Dirt Wurx USA - Track Building Tips
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1. Choosing The Site
2. Desiging The Course
3. Building the Supercross Track
4. Go Big with Takeoffs, Tabletops and Whoops

Building Takeoffs, Tabletops and Whoops

Sorry it's been so long between installments, a lot of you have e-mailed to let us know you weren't happy with the delay. All I can say is sorry, we have been super busy with the US OPEN, the factory test tracks, getting the drawings done for the 2003 THQ SUPERCROSS Series and shipping our production stuff ahead to Europe for the first two rounds of the World Supercross Series in Geneva Switzerland, and Arnhem, Holland, etc.

Right now the DIRT WURX USA crew is in Paris, France, taking in the Bercy Supercross and doing some advance work to get the dirt, equipment, and trucking we are going to need in Geneva set up and ready to go. I just got a spare couple hours and came back to the hotel to get this next Track Building Tips article done!

Last month we talked about rhythm sections, 3 footers, backward ski jumps and the basics of building jumps. This month, LET'S GO BIG.

The bigger jumps on your track, whether they are table tops, step-ups, or big doubles or triples are probably the most important things you will build, when it comes to making your track fun and safe to ride. A big jump doesn't have to be intimidating or dangerous. A well designed jump can be safe, fun and a confidence builder if you take the time to do it right.

Obviously table tops or step-ups or step-downs are a bunch safer to learn and practice on then any kind of gap jump, but a double can be made a lot less intimidating and dangerous if you build the landing like a table top with a nice slope down the back side. Make the gap short, maybe 30' at the maximum, then a 20' table top and a 20' long landing ramp. That way it's easy to at least jump on it, you have the safety margin of the table top itself, and as you get better you can downside it like a big dog, gain skills, and go bigger.

Building a table top starts of the same as with the smaller jumps we talked about last time. With the loader, put your first buckets on the two stakes on one end of the table top or the other. Remember to overhang the stakes to maintain your width. Fill in the middle and then go up to the desired height and slightly more. You don't have to go as much above the desired height as with a peaked jump 'cause you are not gonna crush it as much as you would rolling over the top of a peaked jump with the dozer.

Put your next buckets in front of your finished peak working your way back towards the other end of your table top. After a few buckets curl your bucket under and use the cutting edge to rake back so everything is level and even with the desired height you started off with on the peak.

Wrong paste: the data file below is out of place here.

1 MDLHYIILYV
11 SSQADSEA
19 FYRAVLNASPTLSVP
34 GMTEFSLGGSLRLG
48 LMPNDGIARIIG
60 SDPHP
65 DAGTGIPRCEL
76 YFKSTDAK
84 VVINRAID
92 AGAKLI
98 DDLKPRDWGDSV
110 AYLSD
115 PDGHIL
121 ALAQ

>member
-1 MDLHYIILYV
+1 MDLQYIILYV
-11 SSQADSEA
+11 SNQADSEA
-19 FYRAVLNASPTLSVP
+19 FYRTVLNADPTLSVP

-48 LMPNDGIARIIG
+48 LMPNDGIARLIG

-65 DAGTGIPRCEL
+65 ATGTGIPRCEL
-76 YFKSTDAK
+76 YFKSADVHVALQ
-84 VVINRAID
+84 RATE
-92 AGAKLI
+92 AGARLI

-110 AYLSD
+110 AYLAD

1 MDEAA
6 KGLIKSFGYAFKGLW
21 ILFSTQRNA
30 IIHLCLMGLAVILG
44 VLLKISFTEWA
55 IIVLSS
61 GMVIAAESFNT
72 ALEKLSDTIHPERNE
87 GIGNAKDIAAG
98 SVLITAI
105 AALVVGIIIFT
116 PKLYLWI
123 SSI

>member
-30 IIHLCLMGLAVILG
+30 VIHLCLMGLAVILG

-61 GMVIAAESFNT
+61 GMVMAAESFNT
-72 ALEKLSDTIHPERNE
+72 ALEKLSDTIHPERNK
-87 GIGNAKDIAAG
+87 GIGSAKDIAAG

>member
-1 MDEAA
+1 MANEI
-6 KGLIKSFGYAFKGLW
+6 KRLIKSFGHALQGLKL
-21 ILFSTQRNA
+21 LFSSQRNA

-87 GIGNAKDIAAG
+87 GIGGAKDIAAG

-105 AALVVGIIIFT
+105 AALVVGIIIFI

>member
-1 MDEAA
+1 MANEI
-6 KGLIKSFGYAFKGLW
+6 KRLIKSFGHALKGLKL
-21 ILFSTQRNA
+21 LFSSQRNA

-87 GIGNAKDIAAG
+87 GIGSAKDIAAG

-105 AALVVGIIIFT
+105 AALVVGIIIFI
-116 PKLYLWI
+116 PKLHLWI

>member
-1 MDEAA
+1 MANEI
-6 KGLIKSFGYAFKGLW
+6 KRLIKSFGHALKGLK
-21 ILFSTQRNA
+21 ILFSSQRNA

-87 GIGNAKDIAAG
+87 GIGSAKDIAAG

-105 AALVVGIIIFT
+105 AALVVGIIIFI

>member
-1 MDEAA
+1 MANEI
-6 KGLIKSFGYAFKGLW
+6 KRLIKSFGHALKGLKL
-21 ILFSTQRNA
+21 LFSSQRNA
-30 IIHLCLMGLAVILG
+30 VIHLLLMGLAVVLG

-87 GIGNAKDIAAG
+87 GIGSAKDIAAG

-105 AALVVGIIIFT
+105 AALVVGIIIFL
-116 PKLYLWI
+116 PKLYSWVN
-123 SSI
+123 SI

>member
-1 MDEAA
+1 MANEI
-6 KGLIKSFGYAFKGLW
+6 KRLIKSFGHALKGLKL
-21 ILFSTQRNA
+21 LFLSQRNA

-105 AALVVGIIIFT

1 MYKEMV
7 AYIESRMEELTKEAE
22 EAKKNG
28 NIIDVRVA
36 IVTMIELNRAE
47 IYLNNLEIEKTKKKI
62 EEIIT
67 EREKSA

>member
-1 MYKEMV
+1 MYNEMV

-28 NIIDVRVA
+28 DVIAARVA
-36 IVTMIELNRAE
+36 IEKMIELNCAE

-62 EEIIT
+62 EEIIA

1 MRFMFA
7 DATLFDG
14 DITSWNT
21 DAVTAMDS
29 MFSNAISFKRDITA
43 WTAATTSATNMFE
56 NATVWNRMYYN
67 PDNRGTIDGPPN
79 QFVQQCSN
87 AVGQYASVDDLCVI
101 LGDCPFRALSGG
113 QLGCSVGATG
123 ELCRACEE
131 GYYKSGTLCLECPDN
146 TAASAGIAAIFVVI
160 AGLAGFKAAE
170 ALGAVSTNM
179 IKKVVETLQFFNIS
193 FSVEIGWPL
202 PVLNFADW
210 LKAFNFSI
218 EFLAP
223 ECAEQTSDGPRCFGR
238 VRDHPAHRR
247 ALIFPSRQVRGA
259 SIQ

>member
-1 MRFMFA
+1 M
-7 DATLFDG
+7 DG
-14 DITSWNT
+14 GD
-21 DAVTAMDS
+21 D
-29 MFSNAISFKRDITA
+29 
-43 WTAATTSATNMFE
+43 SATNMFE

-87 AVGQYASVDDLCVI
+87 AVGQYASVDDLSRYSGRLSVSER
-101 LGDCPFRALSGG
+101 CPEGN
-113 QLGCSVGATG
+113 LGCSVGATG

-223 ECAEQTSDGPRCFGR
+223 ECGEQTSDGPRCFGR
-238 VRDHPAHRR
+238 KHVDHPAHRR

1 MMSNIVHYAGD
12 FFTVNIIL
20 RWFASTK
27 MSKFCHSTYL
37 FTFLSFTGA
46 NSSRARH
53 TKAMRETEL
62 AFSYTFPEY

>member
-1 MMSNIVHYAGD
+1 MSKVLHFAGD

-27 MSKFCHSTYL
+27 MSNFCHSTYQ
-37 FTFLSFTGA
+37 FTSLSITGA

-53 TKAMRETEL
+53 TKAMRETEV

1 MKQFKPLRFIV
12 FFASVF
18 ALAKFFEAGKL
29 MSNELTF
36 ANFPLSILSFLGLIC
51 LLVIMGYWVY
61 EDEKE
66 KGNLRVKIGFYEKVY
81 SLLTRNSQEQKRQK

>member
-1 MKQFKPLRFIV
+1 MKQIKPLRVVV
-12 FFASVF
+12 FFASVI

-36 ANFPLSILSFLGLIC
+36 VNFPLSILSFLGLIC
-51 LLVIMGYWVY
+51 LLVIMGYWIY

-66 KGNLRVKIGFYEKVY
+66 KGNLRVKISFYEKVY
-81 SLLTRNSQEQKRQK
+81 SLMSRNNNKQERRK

If the table top is going to be a landing for a gap jump, you can just lay in a down ramp once you get to the other set of stakes marking the table top. (Do it the same way that we discussed last time when we talked about ski jumps.) When you switch to the dozer, walk in the sides and the front face of the table top first before you get on top of it. That way the top won't want to cave off when you get near the sides.

Getting the top of a table top finished and flat is a time consuming job, because as the dozer tips off the front, back, or either side, the blade will lift off the surface and leave a row of dirt sitting on the table top. It's also difficult to generate up the dirt needed to fill low spots when you are working in such a confined space. If the table top is a landing, and has a down ramp on one side, it gets a bunch easier because you can come on and off the top on the ramp side without your blade loosing contact with the surface and loosing your dirt.

Okay, so now we come to the big one, how to make a safe, fun takeoff for a big jump. All the basics remain the same of course as far as getting started: cover the stakes, stay wide enough, come up in lifts and go slightly higher than you need allowing for crush.

But, remember the dirt is going to spill naturally at about a 1:1, or maybe 1.5:1 ratio. That means for every foot up you go, the toe of the ramp is only coming out the same amount or slightly more. And that's steep, way too steep for a good takeoff on a large jump face. Even at the pro Supercross tracks, we are going about 2:1 for the triple takeoff and similar jumps, meaning the distance on the ground from where the jump ramp first starts off the flat, to the highest point or peak is twice the height of the jump. A six foot tall triple takeoff would therefore be twelve feet from peak to toe of the ramp.